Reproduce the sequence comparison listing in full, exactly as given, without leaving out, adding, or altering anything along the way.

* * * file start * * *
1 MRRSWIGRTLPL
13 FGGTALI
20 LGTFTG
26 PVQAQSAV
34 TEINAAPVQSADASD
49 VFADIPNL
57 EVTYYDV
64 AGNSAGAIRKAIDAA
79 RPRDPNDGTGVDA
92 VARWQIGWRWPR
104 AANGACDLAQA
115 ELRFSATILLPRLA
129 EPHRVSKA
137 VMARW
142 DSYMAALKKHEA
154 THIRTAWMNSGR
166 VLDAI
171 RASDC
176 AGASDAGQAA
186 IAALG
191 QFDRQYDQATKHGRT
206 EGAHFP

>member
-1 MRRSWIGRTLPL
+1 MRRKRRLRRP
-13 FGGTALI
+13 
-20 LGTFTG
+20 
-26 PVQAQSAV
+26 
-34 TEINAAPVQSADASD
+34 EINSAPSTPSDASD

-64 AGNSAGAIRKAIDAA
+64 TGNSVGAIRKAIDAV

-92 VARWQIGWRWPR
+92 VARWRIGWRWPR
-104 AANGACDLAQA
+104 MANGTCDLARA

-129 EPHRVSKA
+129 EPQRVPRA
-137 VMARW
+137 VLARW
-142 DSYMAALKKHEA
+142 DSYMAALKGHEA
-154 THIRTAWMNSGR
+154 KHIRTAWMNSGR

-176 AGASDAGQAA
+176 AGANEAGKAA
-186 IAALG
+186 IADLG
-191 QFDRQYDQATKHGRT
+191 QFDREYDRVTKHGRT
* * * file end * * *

1 MRRSWIGRTLPL
13 FGGTALI
20 LGTFTG
26 PVQAQSAV
34 TEINAAPVQSADASD
49 VFADIPNL
57 EVTYYDV
64 AGNSAGAIRKAIDAA
79 RPRDPNDGTGVDA
92 VARWQIGWRWPR
104 AANGACDLAQA
115 ELRFSATILLPRLA
129 EPHRVSKA
137 VMARW
142 DSYMAALKKHEA
154 THIRTAWMNSGR
166 VLDAI
171 RASDC
176 AGASDAGQAA
186 IAALG
191 QFDRQYDQATKHGRT
206 EGAHFP

>member
-1 MRRSWIGRTLPL
+1 MRRKRRLRRP
-13 FGGTALI
+13 
-20 LGTFTG
+20 
-26 PVQAQSAV
+26 
-34 TEINAAPVQSADASD
+34 EINSAPSTPSDASD

-64 AGNSAGAIRKAIDAA
+64 TGNSVGAIRKAIDAV

-92 VARWQIGWRWPR
+92 VARWRIGWRWPR
-104 AANGACDLAQA
+104 MANGTCDLARA

-129 EPHRVSKA
+129 EPQRVPRA
-137 VMARW
+137 VLARW
-142 DSYMAALKKHEA
+142 DSYMAALKGHEA
-154 THIRTAWMNSGR
+154 KHIRTAWMNSGR

-176 AGASDAGQAA
+176 AGANEAGKAA
-186 IAALG
+186 IADLG
-191 QFDRQYDQATKHGRT
+191 QFDREYDRVTKHGRT